LOCKSTEPPIN’ OUT - Jennifer Conway’s recent departure from Cravath, Swaine & Moore is another indication that the upcoming year will continue a frenzy of lateral moves among elite firms. It’s also an indication that ya can’t please everybody. As Law.com’s Christine Simmons and Andrew Maloney report, several legal industry observers predict fallout at firms that have abandoned lockstep, causing some partner exits. Meanwhile, elite firms will use some of their newly available compensation tools to attract talent in 2022. “We’re going to see a little fallout from the firms that recently changed lockstep. As they begin to use the tools to pay people more from others, the others may push back and be resentful or not like what [happens to the culture],” said New York-based Alisa Levin of recruiting firm Greene-Levin-Snyder. “There is no doubt the culture is significantly shaped from the compensation system, and when you change something as dramatic as the comp system, there is going to be fallout.”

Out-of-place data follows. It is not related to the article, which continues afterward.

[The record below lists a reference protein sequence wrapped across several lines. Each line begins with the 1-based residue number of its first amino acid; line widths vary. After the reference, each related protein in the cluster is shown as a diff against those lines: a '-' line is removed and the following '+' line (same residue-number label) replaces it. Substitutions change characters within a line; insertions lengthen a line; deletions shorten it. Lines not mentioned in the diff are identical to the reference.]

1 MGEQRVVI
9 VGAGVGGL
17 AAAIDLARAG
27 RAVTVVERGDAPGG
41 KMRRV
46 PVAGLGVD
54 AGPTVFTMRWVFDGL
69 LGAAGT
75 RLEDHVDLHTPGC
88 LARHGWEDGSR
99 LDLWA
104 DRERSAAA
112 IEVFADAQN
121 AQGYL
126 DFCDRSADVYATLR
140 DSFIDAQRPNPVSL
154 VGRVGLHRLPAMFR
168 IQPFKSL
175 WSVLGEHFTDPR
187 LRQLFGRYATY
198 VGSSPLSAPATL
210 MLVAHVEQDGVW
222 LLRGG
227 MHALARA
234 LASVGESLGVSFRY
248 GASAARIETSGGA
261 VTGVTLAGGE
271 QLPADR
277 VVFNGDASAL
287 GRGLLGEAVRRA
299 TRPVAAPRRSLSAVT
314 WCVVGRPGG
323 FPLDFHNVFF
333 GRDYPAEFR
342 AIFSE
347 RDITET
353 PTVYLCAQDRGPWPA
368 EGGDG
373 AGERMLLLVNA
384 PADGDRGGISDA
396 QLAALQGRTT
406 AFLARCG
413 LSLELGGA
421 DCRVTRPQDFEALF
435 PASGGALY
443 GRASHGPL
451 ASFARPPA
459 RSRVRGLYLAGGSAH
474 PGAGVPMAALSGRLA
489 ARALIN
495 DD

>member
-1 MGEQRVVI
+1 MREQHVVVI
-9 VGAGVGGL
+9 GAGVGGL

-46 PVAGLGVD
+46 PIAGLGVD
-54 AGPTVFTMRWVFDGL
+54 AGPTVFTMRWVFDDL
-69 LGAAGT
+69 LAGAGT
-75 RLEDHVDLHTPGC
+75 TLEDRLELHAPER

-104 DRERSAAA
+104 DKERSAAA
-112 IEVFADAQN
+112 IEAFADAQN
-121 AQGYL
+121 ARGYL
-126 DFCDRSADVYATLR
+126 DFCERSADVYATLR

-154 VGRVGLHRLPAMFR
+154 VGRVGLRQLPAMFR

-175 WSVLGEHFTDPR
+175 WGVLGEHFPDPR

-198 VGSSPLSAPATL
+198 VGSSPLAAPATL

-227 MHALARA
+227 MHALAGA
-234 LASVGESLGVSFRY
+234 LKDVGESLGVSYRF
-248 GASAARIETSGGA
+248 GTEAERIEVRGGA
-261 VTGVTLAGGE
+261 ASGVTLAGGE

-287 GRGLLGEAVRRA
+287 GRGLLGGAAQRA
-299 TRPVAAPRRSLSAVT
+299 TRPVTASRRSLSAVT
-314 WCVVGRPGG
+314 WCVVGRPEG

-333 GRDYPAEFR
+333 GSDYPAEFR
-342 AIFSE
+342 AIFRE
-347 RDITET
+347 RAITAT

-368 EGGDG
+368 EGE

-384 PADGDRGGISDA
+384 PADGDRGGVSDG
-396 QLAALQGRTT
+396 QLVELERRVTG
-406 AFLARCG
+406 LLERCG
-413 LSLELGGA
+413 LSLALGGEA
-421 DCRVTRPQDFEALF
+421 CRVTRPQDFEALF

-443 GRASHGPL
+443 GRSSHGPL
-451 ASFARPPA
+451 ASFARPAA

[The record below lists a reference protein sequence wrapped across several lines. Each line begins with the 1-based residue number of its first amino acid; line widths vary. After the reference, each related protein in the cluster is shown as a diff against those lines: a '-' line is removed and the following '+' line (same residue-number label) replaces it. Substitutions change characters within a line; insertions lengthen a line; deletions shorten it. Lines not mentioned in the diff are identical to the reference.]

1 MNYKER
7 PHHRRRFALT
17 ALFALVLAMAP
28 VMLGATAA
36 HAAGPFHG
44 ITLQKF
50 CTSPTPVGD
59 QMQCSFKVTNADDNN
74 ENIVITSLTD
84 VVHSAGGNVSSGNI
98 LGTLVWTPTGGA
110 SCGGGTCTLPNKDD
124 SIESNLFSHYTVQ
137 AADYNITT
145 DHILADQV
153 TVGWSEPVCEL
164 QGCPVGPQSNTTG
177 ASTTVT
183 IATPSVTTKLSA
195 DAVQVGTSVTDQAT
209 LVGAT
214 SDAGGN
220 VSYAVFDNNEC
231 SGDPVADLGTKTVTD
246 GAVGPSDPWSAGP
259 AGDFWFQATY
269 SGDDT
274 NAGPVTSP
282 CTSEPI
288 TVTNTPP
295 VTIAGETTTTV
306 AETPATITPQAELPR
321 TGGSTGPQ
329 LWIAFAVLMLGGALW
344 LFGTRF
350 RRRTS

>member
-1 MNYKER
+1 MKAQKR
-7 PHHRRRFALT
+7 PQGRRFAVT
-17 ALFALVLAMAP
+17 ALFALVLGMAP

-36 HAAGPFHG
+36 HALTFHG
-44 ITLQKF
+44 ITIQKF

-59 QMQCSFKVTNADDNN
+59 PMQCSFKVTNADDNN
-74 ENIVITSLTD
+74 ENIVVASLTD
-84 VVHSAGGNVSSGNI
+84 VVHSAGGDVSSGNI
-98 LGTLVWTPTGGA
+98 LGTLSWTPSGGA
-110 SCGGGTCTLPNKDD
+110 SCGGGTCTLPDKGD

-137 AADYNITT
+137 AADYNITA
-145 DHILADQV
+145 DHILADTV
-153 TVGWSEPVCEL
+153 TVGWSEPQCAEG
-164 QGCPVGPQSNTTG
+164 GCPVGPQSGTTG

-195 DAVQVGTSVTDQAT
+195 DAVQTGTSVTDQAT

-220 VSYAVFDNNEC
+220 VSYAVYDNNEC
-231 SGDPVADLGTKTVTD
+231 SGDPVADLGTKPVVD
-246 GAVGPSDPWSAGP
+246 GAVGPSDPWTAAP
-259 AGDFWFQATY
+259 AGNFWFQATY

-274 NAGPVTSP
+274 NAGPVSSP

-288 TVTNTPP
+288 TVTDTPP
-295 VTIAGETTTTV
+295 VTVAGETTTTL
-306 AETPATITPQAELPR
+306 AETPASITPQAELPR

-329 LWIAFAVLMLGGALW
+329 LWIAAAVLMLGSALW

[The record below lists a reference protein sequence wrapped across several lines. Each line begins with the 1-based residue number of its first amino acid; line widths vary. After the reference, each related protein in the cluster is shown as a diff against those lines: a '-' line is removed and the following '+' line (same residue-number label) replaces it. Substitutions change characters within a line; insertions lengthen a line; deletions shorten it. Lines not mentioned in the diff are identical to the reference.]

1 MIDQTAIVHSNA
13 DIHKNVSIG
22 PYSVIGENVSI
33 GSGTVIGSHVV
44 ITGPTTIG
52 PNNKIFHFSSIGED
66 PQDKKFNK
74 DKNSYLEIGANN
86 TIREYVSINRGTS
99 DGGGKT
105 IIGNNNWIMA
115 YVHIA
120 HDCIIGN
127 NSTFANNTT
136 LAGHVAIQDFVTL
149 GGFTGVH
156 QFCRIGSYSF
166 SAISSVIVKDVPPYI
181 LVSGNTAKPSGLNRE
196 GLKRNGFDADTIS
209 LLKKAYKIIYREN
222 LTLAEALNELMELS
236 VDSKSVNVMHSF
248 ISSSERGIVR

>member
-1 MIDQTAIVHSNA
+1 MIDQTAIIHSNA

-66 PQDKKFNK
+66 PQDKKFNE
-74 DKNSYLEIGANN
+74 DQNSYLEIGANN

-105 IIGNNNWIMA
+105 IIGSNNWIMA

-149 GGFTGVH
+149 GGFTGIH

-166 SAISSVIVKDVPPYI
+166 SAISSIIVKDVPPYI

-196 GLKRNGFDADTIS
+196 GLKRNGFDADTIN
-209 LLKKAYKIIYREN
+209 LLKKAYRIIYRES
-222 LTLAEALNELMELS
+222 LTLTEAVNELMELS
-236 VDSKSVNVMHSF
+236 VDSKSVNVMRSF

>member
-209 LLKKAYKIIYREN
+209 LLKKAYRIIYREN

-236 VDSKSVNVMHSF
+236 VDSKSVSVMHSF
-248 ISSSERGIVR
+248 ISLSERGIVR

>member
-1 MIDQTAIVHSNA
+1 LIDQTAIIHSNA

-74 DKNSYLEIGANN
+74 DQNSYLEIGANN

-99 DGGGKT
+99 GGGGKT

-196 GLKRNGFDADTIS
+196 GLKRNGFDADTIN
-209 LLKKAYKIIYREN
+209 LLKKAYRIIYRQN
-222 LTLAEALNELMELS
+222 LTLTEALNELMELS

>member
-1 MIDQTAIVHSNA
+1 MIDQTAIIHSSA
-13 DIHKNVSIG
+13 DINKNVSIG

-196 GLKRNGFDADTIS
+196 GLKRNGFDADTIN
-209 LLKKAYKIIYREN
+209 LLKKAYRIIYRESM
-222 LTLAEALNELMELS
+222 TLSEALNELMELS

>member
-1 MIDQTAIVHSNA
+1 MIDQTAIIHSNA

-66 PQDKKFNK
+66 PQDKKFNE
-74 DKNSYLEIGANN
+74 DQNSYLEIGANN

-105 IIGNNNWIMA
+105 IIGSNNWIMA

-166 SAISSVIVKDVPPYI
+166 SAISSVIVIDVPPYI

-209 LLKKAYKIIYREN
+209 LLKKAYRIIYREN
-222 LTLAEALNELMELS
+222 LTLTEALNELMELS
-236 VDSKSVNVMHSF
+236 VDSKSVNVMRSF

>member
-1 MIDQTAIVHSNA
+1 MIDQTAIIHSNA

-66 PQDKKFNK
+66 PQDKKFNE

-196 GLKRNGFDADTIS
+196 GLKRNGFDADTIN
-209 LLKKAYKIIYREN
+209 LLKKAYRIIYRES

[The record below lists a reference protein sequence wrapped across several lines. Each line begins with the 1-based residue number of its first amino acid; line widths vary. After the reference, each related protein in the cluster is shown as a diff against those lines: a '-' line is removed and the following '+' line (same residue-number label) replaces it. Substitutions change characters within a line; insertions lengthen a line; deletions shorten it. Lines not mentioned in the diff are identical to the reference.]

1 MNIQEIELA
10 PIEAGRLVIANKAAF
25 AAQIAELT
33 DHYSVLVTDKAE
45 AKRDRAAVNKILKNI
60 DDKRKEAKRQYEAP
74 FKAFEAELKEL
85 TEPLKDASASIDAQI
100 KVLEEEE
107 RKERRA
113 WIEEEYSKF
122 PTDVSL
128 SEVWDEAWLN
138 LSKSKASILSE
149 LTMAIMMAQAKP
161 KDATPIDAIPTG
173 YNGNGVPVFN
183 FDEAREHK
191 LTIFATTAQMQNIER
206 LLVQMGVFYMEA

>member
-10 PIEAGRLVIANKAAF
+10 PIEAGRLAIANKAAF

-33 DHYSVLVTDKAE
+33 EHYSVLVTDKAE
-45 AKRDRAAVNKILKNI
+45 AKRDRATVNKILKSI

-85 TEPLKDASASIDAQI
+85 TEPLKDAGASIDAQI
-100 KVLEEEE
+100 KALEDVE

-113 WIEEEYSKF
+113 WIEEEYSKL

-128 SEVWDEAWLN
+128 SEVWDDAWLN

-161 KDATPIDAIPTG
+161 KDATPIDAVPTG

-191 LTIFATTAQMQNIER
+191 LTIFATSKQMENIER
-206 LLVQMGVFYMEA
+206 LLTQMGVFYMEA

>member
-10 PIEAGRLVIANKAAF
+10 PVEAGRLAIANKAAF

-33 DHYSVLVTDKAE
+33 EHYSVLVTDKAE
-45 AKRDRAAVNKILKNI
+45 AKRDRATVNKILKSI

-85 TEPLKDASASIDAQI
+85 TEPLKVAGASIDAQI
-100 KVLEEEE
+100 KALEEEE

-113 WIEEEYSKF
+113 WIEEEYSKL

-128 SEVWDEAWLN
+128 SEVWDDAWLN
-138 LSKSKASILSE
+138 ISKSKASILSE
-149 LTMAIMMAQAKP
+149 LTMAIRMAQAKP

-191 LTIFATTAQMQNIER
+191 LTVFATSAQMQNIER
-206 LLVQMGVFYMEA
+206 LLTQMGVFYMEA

RETURN OF REMOTE - Stop me if you’ve heard this one before: federal appeals courts across the country are weighing whether to switch to virtual oral arguments or alter their rules for in-person hearings as the latest COVID-19 variant surges. As Law.com’s Avalon Zoppo reports, the U.S. Court of Appeals for the Federal Circuit and the Seventh Circuit were the first two federal appeals courts to switch back to remote oral arguments amid the omicron spike, but courts elsewhere are still watching to see if operational changes are needed. For example, Chris Wolpert, clerk of court for the Tenth Circuit, said the court is monitoring the situation. It released new mask requirements and building entry restrictions in November. “There are no current plans to change anything related to our January term of court, but given the rapidly developing situation with this new variant it’s a bit early to know whether anything might change before January term,” he said in an email.
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